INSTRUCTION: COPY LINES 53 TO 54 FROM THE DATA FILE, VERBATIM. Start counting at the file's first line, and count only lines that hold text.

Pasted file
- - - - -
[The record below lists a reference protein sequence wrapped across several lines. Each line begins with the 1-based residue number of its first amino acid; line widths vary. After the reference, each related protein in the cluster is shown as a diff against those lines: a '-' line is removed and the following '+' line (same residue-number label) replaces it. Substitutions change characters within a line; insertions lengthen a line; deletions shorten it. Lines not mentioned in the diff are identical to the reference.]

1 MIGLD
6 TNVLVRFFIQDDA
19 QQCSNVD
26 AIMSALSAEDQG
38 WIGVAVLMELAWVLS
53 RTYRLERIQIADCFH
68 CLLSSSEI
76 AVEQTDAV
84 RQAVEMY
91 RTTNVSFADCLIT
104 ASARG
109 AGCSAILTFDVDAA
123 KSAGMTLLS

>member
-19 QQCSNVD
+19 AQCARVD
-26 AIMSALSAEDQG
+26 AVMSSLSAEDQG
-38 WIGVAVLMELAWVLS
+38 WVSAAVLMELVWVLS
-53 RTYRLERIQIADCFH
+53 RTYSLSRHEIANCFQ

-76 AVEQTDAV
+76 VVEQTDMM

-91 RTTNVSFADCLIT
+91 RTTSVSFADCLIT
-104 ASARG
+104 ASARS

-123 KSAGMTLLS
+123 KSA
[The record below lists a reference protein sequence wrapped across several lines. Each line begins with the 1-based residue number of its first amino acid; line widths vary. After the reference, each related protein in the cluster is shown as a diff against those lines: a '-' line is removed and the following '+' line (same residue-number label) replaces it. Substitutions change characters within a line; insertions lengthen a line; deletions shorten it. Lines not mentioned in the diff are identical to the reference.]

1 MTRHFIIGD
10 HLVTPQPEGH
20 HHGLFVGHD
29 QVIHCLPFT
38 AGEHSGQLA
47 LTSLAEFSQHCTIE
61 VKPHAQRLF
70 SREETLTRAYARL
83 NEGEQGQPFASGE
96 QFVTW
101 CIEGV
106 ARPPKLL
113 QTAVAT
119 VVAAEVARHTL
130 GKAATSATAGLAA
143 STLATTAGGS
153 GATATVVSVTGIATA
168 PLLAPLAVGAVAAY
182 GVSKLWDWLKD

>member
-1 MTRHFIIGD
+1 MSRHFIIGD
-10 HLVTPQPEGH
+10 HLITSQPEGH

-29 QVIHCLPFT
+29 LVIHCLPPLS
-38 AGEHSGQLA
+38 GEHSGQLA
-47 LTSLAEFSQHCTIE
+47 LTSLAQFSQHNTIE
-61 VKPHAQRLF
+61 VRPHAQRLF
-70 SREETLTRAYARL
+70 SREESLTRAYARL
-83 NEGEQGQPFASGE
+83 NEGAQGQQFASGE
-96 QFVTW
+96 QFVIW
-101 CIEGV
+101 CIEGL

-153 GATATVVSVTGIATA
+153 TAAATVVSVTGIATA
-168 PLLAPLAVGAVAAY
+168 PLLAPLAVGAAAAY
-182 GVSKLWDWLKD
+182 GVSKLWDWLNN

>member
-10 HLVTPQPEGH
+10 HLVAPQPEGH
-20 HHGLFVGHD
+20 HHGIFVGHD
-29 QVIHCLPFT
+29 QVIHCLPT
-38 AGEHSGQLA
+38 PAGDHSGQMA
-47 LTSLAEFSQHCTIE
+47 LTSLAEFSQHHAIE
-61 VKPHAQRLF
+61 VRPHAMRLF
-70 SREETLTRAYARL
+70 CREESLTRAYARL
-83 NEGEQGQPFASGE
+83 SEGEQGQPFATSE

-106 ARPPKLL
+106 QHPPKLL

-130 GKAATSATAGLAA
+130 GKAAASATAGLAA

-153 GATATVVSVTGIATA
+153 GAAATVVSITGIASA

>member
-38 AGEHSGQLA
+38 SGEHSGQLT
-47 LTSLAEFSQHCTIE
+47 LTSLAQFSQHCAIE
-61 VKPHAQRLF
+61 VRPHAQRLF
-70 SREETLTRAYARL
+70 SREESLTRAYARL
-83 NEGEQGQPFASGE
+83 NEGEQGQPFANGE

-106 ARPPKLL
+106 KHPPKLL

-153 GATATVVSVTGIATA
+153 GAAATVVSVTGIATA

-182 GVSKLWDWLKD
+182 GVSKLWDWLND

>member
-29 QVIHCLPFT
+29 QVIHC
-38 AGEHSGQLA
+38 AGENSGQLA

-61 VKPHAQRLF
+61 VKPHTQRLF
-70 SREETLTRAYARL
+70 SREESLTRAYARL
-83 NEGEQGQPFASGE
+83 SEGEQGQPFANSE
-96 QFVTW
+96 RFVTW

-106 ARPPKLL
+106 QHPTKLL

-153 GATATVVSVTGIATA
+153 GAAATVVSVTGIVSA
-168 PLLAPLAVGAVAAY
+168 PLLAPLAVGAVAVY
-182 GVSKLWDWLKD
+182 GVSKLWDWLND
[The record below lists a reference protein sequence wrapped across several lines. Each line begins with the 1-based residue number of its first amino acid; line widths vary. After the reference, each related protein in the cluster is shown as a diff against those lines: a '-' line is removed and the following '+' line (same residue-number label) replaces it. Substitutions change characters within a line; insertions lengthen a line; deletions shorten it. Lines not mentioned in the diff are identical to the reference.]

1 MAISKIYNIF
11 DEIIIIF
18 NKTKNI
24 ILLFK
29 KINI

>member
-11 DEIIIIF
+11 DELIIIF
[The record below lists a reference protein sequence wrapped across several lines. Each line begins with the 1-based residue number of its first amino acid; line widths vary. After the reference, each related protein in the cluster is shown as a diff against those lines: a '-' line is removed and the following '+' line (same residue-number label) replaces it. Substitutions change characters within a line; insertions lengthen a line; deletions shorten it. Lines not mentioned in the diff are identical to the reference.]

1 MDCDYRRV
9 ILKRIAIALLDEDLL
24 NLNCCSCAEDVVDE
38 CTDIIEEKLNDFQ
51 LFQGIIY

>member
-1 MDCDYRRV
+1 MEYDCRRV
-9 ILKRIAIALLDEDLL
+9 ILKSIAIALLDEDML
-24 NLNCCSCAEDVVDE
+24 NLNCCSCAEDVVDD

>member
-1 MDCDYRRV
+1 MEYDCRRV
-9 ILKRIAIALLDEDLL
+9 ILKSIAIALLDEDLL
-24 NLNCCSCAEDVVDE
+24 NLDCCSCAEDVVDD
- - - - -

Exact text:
-1 MTRHFIIGD
+1 MSRHFIIGD